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epizeuxis

[ ep-i-zook-sis ]
/ ˌɛp ɪˈzuk sɪs /
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noun Rhetoric.
a literary or rhetorical device that appeals to or invokes the reader’s or listener’s emotions through the repetition of words or phrases in quick succession, as in “Threaten me all you want, I won’t do it. I won’t! I won’t! I won’t!”
QUIZ
QUIZ YOURSELF ON "WAS" VS. "WERE"!
Were you ready for a quiz on this topic? Well, here it is! See how well you can differentiate between the uses of "was" vs. "were" in this quiz.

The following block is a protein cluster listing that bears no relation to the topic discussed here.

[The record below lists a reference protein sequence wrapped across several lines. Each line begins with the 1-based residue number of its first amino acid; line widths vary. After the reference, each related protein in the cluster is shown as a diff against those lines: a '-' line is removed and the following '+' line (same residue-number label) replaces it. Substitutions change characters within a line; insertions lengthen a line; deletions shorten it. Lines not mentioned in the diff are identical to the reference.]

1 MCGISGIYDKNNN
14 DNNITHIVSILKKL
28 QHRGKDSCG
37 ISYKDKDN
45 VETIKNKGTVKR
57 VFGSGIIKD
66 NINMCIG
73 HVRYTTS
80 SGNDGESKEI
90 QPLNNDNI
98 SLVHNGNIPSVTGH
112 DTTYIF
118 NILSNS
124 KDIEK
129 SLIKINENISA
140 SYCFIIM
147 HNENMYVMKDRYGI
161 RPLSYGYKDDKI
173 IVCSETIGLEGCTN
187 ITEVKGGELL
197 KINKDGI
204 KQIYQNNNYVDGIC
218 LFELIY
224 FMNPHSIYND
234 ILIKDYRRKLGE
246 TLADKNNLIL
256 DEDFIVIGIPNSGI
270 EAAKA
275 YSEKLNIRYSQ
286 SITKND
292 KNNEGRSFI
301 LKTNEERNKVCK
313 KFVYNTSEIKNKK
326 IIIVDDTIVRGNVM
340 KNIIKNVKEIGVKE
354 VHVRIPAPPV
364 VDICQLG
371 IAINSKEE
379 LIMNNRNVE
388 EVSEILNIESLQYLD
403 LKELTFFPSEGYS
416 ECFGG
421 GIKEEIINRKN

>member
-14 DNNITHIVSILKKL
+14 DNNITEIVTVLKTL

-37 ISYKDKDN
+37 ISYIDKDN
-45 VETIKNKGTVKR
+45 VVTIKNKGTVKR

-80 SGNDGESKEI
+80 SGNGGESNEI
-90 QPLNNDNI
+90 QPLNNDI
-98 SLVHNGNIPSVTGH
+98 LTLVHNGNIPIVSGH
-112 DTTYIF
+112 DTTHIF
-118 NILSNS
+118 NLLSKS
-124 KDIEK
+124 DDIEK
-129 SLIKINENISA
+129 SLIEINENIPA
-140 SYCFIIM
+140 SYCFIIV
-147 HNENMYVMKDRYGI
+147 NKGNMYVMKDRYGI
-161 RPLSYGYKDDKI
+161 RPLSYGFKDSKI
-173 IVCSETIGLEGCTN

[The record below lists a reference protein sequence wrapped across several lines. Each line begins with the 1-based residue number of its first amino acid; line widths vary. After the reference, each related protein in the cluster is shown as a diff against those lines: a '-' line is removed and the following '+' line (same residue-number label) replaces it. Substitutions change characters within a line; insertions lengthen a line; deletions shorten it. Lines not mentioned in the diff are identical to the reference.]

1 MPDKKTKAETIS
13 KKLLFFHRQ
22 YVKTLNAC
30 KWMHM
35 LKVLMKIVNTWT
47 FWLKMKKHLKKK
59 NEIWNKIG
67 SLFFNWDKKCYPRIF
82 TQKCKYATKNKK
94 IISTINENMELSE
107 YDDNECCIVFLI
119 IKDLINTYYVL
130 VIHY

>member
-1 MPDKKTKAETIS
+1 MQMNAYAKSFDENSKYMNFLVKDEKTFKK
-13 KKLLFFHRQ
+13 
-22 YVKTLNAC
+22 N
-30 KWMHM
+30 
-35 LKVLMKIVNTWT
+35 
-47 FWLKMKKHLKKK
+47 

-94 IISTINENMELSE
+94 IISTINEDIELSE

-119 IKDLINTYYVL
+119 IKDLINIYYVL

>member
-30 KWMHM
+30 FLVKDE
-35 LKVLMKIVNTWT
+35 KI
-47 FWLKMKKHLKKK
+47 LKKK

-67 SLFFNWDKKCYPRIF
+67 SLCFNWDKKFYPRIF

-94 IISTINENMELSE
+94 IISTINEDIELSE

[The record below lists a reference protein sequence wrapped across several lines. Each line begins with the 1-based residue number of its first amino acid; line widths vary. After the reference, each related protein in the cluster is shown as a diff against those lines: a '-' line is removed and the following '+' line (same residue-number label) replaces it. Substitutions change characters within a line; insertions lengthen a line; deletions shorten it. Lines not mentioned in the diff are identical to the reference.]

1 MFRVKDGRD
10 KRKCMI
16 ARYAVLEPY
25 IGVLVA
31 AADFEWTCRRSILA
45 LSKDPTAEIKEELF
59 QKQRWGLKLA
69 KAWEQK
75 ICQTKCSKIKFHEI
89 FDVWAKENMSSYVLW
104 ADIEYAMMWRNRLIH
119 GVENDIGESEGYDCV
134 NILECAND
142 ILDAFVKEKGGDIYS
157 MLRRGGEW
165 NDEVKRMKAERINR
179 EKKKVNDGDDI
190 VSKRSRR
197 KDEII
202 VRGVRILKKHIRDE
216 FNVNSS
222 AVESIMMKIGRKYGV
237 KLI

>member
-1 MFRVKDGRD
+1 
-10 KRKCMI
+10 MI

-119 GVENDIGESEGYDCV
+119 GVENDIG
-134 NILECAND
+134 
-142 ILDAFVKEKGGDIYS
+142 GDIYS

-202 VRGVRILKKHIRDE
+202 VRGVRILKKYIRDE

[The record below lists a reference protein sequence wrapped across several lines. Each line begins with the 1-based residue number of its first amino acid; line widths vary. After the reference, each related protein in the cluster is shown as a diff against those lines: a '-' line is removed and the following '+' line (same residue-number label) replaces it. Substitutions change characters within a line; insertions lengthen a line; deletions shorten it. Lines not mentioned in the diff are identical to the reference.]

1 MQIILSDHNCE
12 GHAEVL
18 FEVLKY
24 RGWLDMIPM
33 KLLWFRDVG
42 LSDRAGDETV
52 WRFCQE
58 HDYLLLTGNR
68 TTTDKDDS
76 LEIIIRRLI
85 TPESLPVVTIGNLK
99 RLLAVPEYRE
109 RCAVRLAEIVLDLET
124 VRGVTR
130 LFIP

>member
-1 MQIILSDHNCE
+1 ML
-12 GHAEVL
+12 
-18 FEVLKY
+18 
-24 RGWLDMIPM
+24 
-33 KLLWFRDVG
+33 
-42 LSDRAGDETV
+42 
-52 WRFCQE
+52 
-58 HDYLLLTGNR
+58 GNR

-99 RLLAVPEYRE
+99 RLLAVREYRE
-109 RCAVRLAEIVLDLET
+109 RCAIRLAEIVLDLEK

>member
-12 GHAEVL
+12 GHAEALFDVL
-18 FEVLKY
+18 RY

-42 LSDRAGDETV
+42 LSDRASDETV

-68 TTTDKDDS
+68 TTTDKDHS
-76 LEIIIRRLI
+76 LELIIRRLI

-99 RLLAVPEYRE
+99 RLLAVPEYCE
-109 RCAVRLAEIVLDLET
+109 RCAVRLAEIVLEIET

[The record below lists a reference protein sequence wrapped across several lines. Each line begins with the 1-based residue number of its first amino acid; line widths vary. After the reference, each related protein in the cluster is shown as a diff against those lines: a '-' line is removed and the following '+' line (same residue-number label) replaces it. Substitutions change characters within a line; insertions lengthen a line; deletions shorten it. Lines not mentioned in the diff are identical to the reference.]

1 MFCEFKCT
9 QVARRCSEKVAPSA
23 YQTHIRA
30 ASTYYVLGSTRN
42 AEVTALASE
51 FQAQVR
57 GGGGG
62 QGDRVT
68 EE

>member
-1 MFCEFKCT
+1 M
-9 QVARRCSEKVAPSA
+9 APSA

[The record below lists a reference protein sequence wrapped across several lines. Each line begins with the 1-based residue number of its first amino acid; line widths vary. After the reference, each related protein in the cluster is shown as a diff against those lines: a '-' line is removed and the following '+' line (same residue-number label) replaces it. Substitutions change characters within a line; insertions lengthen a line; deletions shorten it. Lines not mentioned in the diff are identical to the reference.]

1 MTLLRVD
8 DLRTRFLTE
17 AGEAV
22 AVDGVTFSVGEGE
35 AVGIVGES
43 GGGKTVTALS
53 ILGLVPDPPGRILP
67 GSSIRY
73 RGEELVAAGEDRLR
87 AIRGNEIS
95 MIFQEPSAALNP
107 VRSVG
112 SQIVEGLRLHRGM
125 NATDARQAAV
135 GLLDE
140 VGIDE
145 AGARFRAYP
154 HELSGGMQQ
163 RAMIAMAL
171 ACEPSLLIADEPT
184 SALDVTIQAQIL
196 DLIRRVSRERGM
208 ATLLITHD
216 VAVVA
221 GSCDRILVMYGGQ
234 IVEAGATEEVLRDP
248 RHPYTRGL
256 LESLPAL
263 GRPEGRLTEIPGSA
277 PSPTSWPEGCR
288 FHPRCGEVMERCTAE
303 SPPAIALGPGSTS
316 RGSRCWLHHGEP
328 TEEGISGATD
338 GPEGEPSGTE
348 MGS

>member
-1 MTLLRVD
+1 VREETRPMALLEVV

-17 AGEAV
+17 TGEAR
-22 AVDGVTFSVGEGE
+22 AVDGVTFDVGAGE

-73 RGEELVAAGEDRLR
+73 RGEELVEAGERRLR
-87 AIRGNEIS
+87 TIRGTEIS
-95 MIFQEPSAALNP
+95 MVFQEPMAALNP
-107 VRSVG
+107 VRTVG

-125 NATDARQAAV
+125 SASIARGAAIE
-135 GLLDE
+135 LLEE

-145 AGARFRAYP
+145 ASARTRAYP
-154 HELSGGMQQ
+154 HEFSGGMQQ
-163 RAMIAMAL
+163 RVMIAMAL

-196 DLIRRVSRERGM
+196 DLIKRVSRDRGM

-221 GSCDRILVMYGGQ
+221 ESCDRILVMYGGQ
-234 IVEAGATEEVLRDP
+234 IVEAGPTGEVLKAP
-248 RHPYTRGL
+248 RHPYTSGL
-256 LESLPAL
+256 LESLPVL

Question 1 of 7
“Was” is used for the indicative past tense of “to be,” and “were” is only used for the subjunctive past tense.
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Origin of epizeuxis

First recorded in 1580–90; from New Latin, from Greek epízeuxis “fastening together, joining, repetition (of words),” equivalent to prefix epi- and zeûxis “yoking (of oxen), joining,” verbal noun from zeugnýnai “to yoke, join”; see origin at epi-; see also hypozeuxis, yoke1
Dictionary.com Unabridged Based on the Random House Unabridged Dictionary, © Random House, Inc. 2022
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